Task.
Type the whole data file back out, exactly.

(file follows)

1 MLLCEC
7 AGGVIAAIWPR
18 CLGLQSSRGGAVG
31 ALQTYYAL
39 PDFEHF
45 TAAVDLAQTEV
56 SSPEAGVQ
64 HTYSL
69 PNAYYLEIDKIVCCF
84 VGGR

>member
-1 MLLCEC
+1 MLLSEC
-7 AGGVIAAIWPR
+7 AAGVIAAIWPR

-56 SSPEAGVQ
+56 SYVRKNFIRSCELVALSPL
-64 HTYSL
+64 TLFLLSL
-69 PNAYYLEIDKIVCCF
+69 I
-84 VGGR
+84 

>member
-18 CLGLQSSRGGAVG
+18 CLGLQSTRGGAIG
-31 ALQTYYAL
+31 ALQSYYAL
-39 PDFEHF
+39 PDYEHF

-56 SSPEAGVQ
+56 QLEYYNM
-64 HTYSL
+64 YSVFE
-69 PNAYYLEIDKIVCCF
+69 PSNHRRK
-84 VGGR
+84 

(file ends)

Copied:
1 MLLCEC
7 AGGVIAAIWPR
18 CLGLQSSRGGAVG
31 ALQTYYAL
39 PDFEHF
45 TAAVDLAQTEV
56 SSPEAGVQ
64 HTYSL
69 PNAYYLEIDKIVCCF
84 VGGR

>member
-1 MLLCEC
+1 MLLSEC
-7 AGGVIAAIWPR
+7 AAGVIAAIWPR

-56 SSPEAGVQ
+56 SYVRKNFIRSCELVALSPL
-64 HTYSL
+64 TLFLLSL
-69 PNAYYLEIDKIVCCF
+69 I
-84 VGGR
+84 

>member
-18 CLGLQSSRGGAVG
+18 CLGLQSTRGGAIG
-31 ALQTYYAL
+31 ALQSYYAL
-39 PDFEHF
+39 PDYEHF

-56 SSPEAGVQ
+56 QLEYYNM
-64 HTYSL
+64 YSVFE
-69 PNAYYLEIDKIVCCF
+69 PSNHRRK
-84 VGGR
+84 